Reducing antibiotic use to combat antimicrobial resistance is a priority. We want to know if we can do this safely and without putting patients at undue risk. Antibiotic use was measured over 1 week in an intensive audit of practice in the Acute/General Medicine service at the John Radcliffe. This showed that one Consultant team (Consultant A) used substantially less antibiotics compared to other teams. There was no difference in poor outcomes (death or admission to hospital) over this 1 week audit, but this is a short period of time. Every time a patient is admitted, a large amount of routine electronic data is recorded, including when they were admitted, what they were treated for, if the patient died, and which Consultant team they were treated by. We want to use this information over a longer 3 year period to see if more patients died or were admitted to hospital when they were managed under Consultant A compared to other consultant teams. If there is no difference between Consultant A and other teams, it suggests that their strategy of using substantially fewer antibiotics is safe, and can be used to reduce antibiotic use in General Medicine without risk to patients.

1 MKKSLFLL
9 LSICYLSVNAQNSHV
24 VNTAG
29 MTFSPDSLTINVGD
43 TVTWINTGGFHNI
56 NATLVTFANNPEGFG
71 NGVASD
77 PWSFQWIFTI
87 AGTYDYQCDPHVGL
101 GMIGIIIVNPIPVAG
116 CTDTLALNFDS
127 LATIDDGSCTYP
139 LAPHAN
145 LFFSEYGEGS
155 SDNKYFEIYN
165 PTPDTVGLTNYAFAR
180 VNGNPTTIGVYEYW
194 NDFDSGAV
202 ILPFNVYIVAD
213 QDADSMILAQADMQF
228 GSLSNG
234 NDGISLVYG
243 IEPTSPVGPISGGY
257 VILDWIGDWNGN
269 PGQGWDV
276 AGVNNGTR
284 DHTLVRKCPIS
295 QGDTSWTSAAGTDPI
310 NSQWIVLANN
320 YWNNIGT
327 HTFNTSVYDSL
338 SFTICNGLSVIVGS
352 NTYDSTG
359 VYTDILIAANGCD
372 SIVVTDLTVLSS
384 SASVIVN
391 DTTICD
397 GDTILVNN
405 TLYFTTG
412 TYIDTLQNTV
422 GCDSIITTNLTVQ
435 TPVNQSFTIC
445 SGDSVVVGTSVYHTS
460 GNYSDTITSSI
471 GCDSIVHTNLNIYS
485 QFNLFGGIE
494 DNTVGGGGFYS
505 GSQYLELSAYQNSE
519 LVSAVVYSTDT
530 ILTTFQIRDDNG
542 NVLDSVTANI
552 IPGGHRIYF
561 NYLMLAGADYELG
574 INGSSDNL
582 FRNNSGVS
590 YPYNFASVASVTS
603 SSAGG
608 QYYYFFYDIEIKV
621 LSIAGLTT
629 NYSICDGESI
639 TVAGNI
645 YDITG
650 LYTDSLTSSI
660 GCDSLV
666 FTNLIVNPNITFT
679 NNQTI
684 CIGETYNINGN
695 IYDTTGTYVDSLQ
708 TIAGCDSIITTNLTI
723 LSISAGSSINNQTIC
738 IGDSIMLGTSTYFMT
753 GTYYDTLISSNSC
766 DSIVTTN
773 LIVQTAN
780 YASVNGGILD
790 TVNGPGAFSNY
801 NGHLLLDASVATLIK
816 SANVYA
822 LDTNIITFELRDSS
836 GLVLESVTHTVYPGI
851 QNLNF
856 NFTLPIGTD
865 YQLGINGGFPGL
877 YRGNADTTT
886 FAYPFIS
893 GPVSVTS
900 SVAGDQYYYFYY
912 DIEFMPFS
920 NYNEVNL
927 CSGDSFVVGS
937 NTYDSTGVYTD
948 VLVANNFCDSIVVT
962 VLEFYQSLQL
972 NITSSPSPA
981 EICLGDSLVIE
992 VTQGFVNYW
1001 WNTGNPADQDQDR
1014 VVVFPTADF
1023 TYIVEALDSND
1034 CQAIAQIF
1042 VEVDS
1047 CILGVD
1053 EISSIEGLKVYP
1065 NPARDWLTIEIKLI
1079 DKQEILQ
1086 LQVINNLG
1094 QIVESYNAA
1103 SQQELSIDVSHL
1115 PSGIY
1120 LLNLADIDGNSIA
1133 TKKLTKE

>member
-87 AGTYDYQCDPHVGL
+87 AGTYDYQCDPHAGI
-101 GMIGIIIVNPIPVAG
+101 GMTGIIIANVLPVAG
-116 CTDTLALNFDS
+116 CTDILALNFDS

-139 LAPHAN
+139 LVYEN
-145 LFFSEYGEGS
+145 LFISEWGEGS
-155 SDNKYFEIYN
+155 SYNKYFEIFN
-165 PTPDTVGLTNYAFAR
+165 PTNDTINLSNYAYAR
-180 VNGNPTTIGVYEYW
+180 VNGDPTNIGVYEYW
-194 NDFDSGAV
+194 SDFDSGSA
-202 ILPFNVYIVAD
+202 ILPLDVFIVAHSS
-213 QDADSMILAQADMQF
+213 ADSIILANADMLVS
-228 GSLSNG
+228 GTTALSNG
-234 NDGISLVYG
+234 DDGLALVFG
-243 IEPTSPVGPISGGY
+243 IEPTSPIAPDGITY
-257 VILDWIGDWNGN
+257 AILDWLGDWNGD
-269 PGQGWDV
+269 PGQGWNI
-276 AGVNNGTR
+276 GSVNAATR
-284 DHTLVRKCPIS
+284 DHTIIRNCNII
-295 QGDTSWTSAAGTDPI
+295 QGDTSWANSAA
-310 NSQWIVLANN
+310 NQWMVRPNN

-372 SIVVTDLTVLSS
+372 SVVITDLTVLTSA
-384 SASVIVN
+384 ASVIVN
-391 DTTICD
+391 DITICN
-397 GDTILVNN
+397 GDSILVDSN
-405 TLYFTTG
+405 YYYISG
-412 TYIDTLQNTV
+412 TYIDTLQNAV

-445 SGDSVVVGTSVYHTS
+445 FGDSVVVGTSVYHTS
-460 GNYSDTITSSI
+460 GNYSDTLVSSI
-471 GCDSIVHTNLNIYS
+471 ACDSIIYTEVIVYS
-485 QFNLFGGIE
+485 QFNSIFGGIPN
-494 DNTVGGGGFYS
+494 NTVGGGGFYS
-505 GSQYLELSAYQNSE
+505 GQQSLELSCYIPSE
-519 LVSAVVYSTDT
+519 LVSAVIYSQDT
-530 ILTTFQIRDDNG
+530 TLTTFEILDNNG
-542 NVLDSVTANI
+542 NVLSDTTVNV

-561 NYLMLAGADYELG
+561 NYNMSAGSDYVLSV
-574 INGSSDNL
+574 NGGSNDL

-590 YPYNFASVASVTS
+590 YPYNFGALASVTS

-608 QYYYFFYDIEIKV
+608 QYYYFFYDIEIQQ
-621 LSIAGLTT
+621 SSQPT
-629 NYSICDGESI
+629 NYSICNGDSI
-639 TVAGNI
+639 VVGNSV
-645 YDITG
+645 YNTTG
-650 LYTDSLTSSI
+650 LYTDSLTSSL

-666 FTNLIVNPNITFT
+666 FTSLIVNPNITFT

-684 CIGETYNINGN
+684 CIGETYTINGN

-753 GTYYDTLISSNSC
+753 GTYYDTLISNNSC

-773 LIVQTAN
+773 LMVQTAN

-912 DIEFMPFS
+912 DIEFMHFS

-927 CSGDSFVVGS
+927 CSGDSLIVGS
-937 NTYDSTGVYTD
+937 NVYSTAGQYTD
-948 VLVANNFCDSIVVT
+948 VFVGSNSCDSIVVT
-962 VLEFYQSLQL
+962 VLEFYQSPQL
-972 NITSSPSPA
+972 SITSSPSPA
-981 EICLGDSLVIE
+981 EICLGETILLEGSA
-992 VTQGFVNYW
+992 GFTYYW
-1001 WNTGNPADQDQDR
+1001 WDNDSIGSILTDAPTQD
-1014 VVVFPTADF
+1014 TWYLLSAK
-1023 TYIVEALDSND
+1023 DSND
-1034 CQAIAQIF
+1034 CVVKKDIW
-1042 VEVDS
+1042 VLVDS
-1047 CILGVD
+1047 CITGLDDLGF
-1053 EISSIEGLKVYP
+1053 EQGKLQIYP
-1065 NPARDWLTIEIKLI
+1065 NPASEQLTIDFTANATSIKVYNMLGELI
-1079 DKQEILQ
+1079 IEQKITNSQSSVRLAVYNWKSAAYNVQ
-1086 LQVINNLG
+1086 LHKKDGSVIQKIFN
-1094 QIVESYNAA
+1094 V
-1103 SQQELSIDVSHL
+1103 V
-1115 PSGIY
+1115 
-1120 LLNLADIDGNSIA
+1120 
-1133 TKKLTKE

Chief Investigator: Profs Sarah Walker & Tim Peto
Research location: OUH NHS Trust
Approval date: 19 Mar 2015